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Asia’s 2018 Richest And Poorest Countries

Asia is the world’s largest continent, and also, it’s most populous. While Asia has come to have some of the biggest economies in the world such as India and China, it also hosts some weaker economies such as Nepal and Bangladesh. In this article, we analyze the economies of thirteen countries based on their economic indicators such as GDP, GDP per capita and also their economic sectors and populations. Economic indicators such as GDP and GDP per capita offer insights into living standards while the economic sectors offer insights into future developments of that economy. The article uses available consensus data from several sources that include investment banks, economic forecasting firms, and think tanks.

Many of the rich countries and many of the poor countries can attribute their fortunes to economic policies that made investment more favorable. Rich countries can attribute their success to good governance, the adoption of liberal market economics, and political stability. On the other hand, poor countries can attribute their failure to mismanagement, socialist policies that stifle investment, political turmoil, inadequate infrastructure, civil war, and weak financial institutions. Despite some countries having grim statistics, most of the poorer countries’ economies are looking up and are set to become some of the fastest growing in the coming decades. Read on for a breakdown of select richest and poorest countries.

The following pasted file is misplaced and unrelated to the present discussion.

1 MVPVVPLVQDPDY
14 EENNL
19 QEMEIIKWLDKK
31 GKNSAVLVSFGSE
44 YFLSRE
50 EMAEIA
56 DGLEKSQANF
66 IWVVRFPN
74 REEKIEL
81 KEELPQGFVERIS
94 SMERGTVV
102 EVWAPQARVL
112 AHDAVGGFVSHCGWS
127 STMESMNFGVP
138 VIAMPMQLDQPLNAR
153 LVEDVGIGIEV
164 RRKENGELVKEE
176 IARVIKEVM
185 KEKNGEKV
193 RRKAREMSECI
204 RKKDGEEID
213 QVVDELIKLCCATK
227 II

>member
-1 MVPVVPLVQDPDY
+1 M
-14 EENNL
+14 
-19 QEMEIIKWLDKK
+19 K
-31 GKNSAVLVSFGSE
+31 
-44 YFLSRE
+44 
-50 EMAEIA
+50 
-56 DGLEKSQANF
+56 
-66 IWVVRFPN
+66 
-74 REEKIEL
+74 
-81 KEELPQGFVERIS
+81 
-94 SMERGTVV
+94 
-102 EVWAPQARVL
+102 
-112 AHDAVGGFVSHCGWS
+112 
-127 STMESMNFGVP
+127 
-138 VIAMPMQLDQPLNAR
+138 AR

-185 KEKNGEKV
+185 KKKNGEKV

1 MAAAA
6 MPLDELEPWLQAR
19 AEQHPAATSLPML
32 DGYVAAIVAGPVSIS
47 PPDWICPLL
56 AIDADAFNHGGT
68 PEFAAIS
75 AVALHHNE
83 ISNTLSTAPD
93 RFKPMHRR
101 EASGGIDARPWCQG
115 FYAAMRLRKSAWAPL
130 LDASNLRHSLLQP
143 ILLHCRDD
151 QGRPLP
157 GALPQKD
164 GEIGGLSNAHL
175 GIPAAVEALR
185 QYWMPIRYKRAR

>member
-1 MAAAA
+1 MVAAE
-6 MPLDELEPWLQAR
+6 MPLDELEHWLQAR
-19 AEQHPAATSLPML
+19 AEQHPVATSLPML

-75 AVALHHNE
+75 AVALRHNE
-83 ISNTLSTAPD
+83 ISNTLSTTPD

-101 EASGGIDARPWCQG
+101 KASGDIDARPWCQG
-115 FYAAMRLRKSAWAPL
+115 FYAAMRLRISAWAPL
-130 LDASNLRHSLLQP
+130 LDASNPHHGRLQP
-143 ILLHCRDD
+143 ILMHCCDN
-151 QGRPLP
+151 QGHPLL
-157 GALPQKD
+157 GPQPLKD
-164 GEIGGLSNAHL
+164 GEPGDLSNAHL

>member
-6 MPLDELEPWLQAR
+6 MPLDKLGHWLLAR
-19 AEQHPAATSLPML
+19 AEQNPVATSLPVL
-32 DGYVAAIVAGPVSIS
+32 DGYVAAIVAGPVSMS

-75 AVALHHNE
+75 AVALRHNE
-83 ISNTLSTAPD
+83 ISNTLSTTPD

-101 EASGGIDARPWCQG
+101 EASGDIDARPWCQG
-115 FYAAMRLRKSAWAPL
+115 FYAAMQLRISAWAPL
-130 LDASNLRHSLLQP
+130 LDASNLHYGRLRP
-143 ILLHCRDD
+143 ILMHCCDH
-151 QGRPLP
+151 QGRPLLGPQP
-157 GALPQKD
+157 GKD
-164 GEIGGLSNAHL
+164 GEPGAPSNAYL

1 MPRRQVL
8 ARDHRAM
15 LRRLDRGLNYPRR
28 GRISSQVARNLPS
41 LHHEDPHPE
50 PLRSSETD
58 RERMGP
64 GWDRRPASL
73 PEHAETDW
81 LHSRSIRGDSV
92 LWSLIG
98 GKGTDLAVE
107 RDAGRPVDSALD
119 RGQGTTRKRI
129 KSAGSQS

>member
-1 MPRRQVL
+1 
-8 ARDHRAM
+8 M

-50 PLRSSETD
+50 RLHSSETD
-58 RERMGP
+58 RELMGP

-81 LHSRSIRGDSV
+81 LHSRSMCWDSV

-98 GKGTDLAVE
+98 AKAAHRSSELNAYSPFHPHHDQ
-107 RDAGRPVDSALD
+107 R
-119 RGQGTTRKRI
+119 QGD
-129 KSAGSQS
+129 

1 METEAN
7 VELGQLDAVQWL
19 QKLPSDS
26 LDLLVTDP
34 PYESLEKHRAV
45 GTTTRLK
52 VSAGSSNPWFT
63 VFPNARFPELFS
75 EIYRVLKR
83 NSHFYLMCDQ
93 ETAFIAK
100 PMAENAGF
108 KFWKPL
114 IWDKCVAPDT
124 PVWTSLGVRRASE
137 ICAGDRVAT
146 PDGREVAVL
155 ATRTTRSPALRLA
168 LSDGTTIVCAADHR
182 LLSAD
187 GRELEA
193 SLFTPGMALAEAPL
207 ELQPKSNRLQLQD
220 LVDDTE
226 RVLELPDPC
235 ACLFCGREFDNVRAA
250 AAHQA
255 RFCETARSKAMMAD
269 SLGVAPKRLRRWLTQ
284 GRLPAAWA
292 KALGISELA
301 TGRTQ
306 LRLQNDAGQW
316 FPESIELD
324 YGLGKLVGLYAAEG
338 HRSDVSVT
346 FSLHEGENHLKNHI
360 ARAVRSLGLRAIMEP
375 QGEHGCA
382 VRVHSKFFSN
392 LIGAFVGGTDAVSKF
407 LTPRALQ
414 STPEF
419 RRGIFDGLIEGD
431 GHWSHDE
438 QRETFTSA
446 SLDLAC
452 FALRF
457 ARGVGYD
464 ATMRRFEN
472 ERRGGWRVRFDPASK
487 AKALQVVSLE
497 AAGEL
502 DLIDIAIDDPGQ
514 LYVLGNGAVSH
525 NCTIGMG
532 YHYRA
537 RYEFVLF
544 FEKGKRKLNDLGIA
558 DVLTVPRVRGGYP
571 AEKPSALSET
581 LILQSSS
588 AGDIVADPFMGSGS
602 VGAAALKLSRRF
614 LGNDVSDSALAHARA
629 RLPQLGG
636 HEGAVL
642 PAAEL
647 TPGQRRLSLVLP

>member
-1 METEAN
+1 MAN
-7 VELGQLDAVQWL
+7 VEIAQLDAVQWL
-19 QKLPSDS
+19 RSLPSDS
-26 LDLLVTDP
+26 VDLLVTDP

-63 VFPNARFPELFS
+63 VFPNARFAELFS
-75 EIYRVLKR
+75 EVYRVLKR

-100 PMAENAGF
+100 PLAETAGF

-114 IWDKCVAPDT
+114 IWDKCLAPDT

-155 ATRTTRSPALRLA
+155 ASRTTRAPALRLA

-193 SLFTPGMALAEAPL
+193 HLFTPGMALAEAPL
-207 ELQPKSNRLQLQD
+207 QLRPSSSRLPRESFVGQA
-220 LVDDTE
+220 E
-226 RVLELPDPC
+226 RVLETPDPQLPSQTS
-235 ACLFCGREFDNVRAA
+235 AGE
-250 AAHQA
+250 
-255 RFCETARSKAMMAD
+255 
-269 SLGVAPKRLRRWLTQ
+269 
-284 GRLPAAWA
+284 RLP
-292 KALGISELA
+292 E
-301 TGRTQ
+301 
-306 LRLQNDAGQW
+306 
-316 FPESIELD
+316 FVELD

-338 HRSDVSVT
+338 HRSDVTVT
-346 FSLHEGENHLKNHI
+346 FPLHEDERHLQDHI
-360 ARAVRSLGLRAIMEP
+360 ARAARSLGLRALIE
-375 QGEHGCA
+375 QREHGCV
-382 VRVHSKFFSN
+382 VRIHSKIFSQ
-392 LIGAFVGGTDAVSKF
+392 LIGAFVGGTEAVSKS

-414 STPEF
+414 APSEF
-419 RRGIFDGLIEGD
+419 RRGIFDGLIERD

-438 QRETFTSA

Malaysia

The Malaysian Department of Statistics reported the country’s population at 28,334, 135 people in 2010. The figure positions Malaysia as the 42nd most populous in the world. The government estimates that the population is growing at an average of 1.54% annually. At a population density of about 96 persons per km squared, it ranks 116th in the world.